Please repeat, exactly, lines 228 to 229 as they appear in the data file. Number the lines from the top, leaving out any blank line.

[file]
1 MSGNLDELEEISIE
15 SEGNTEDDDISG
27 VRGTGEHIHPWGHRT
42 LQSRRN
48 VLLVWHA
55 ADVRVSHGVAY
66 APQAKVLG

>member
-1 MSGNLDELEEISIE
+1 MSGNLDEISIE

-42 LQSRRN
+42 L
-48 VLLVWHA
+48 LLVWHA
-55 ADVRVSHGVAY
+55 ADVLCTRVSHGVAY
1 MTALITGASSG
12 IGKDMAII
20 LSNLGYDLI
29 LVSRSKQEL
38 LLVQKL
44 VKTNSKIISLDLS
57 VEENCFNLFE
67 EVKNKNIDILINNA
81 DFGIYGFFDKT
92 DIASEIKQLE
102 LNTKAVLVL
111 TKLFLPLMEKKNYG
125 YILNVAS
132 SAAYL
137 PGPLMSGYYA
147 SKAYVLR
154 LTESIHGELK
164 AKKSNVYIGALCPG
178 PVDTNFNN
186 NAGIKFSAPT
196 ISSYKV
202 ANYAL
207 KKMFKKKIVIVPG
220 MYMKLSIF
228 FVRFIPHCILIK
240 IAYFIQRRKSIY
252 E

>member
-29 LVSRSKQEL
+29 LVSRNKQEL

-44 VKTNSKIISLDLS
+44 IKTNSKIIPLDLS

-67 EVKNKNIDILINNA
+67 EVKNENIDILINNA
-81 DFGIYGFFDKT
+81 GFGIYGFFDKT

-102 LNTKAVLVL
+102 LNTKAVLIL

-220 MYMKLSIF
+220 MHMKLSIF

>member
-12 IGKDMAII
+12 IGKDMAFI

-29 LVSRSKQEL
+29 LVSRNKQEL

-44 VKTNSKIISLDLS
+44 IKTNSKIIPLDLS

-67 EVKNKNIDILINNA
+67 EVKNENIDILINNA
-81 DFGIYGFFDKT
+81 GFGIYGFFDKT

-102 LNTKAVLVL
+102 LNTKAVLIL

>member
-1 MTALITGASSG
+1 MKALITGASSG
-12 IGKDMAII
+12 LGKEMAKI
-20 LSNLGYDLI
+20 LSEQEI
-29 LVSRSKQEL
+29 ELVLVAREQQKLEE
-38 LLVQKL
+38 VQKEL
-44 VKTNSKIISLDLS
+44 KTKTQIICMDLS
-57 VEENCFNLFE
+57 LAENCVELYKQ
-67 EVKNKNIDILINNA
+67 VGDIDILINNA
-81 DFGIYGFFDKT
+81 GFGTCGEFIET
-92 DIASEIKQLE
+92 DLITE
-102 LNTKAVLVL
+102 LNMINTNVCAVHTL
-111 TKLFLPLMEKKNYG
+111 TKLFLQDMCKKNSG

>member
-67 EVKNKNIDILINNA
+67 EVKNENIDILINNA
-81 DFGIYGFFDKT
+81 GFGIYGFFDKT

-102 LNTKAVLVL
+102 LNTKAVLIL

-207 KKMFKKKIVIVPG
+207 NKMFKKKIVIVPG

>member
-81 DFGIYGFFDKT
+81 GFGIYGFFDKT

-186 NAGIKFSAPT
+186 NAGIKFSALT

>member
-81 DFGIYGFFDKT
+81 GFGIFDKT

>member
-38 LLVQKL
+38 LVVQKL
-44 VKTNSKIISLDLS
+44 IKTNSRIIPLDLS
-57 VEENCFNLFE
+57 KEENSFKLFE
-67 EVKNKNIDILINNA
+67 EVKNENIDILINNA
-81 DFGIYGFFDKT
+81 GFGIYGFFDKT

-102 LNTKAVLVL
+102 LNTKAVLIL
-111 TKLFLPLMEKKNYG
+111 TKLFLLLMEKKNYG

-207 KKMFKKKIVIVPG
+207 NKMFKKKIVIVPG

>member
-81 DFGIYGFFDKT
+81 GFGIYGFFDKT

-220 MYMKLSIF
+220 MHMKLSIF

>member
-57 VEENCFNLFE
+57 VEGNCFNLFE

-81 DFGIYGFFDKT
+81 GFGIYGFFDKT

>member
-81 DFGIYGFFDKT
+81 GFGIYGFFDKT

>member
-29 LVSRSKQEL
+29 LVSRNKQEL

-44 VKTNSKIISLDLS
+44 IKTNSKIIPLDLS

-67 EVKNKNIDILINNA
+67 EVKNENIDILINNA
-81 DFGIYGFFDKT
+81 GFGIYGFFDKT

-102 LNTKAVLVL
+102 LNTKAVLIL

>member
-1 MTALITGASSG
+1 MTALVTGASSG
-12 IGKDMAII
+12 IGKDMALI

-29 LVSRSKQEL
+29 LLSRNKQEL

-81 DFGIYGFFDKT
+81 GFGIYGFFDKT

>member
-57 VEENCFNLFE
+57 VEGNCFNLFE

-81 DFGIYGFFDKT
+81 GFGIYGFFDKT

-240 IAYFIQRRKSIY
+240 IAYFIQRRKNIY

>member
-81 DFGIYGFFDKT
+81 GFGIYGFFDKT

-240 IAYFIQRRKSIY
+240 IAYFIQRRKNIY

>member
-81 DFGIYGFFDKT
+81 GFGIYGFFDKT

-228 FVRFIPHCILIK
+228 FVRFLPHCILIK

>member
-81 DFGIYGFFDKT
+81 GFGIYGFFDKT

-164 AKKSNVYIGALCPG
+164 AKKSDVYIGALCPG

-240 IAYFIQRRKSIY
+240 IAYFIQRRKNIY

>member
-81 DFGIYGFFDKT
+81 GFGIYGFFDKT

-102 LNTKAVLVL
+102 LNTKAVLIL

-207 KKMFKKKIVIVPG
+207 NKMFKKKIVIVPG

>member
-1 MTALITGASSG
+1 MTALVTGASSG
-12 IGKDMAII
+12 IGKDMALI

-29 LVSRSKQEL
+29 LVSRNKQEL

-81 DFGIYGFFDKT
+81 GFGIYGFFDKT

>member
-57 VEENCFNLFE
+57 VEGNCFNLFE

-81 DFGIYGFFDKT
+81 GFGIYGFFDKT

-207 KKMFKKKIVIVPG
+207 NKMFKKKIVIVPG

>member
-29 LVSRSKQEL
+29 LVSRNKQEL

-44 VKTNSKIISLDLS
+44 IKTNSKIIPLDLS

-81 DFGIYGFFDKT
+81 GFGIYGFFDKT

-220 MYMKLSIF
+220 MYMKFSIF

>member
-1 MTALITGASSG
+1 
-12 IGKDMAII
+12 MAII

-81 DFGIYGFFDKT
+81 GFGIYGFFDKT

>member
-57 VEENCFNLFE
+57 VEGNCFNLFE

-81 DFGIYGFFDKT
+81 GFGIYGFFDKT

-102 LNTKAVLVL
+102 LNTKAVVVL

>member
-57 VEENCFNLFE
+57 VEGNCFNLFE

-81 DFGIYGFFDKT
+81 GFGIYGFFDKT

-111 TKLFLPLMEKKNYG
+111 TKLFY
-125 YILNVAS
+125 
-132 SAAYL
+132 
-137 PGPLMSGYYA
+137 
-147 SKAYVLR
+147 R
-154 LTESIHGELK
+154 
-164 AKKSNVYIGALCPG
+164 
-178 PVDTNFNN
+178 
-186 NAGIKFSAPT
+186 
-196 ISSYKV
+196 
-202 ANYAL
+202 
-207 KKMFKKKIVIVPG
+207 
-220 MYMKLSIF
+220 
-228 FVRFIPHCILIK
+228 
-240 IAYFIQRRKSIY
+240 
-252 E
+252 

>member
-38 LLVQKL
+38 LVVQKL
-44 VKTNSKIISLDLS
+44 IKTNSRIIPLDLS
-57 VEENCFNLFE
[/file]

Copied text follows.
-81 DFGIYGFFDKT
+81 GFGIYGFFDKT